In a 9-0 ruling, the high court found that schools cannot hide behind budget constraints or other reasons to avoid providing programs to help children with special needs get an education.
The decision ended a 15-year battle initiated by the parents of Jeffrey Moore, who were forced to put their dyslexic son in private school — remortgaging their home to do it — after the North Vancouver school district shut down a diagnostic centre that could have helped him and he fell behind in school.
The Supreme Court found that unless school boards can provide compelling evidence to justify underfunding programs for the learning disabled, they must provide genuine help to those children, the Globe and Mail noted.
"Adequate special education is not a dispensable luxury," Justice Rosalie Abella wrote in the unanimous decision. "For those with severe learning disabilities, it is the ramp that provides access to the statutory commitment to education made to all children in British Columbia."
The ruling has the potential to handcuff school boards when they set or adjust funding for school programs, and presumably put pressure on provincial governments to bolster funding.
Widespread interest in the case is reflected in the long list of intervenors who participated in the Moores' Supreme Court appeal of a lower-court ruling that rejected their claim Jeffrey was a victim of discrimination. They argued without the diagnostic centre he could not get a proper education in the public system.
The case included the B.C. Teachers Federation, national disability organizations and human rights commissions from several provinces (it was sparked by a B.C. Human Rights Tribunal decision in favour of the Moores).
"I'm ecstatic," Yude Henteleff, a Winnipeg lawyer representing the Learning Disability Association of Canada, one of the intervenors, told the Globe. "This is a profoundly important victory. Time and time, school divisions say: 'We can't afford this.' Well, now they can't afford not to."
The decision means the parents of any child with a learning disability can demand action from their school board, Henteleff said.
Rick Moore, a bus driver, said this was a victory for all children like his son, who is now a successful plumber.
"This case is about the thousands of kids who can't afford a private school education and ... are stuck in the public school system; who end up dropping out and become a burden on society," he told the Globe.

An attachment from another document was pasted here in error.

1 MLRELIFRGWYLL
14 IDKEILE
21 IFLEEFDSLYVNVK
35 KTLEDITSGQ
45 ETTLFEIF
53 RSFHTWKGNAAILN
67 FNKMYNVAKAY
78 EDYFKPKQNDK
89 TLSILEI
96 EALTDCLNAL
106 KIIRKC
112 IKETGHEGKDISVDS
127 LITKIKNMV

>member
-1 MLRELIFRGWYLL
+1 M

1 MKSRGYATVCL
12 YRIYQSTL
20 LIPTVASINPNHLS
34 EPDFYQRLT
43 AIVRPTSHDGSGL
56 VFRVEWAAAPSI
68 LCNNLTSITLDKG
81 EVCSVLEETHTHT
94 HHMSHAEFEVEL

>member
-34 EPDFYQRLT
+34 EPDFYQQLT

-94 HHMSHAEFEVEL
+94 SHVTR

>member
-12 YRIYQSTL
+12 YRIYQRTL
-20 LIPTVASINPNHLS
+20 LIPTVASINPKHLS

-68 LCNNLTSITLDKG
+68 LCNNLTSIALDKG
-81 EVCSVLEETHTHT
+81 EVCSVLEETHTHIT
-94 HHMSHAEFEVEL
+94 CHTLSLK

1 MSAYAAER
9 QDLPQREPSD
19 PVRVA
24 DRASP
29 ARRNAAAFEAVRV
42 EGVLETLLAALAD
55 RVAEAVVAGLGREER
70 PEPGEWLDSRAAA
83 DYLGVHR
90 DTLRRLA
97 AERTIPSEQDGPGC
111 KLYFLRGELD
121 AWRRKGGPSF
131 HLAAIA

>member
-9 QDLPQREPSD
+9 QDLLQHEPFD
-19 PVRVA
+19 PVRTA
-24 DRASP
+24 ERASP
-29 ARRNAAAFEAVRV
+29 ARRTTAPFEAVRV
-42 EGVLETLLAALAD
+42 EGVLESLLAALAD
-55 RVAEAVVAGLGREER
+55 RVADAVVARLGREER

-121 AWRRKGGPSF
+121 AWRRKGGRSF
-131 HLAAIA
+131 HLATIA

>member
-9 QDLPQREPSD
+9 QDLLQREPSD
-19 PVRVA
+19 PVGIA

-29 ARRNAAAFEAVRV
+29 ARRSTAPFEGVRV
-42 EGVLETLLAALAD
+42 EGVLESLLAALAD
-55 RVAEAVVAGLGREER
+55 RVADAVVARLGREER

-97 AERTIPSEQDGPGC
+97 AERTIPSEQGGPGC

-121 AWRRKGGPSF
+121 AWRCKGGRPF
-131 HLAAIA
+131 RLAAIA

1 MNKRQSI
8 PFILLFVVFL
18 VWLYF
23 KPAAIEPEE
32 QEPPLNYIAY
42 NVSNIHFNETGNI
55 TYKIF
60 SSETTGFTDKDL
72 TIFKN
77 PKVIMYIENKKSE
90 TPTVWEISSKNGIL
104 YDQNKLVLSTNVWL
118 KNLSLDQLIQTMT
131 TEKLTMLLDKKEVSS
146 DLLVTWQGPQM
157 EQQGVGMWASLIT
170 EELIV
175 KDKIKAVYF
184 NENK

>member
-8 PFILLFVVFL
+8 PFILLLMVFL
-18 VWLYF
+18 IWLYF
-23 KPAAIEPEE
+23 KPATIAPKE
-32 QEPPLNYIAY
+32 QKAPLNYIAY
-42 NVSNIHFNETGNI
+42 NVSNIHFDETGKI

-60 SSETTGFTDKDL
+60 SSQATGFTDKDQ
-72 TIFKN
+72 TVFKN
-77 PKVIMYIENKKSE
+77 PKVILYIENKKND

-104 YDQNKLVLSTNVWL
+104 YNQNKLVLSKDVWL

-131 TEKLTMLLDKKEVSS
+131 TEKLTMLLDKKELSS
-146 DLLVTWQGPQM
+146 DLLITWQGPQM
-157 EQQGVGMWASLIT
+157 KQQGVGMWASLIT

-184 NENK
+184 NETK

Lesley Sargia said she hopes the ruling will benefit her nine-year-old son, Griffin Lajoie, who's been waiting months for the Toronto school authorities to provide resources to help him deal with a visual-spatial learning disorder diagnosed last year.
"I am over the moon that the Supreme Court has ruled that our kids will have access to resources that they need," she told the Globe. "It is a basic right. It is a reasonable expectation that children with learning differences be held to the same academic standards as their peers and that our kids graduate from public school being fully literate."
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The Ontario government intervened in the Moore case, warning that ruling in favour of the family (which included reimbursing them more than $100,000 for Jeffrey's private school tuition) would badly skew educational priorities.
"If this remedy is upheld by this court, private school tuition payment orders will be a widely sought and sanctioned alternative to requiring boards to provide appropriate accommodation within public schools," it warned.
The court noted in its ruling that, although the individual case of discrimination still needs to be proven, there can be wider ramifications of a case like Jeffrey's on the education system.
"It goes without saying that if the (North Vancouver) District is to avoid similar claims such as those Jeffrey brought, it will have to ensure that it provides a range of services for special needs students in accordance with the School Act and its related policies," Abella wrote.
In a Saturday editorial, the Globe suggested the high court's decision has opened a "Pandora's box" for Canadian school boards.
"From here on, schools, school boards or provinces could be forced to bleed other programs to meet court-ordered educational standards for special-needs students," the Globe said in an opinion broadly condemning the ruling as overstepping the court's authority when it comes to education decisions.
"The court appears to have been blind to the practical effects of its ruling. How could those effects be anything but massive after the court perhaps unwittingly defined adequacy, or 'meaningful access' to education, in a way that few if any school boards meet?"
It cited one Toronto school principal who said that, realistically, the system doesn't have the necessary support for learning-disabled children in every school.
But as Abella wrote, the issue is not whether a student like Jeffrey is entitled to this or that special program but his right to an access ramp to the education that is the right of all children.
"If (Jeffrey) is compared only to other special needs students, full consideration cannot be given to whether he had meaningful access to the education to which all students in British Columbia are entitled," Abella wrote. "This risks perpetuating the very disadvantage and exclusion the (Human Rights) Code is intended to remedy."
As Dalhousie University law professor A. Wayne MacKay told the Globe: "In my opinion, this may be the most important human-rights case in the last decade or so."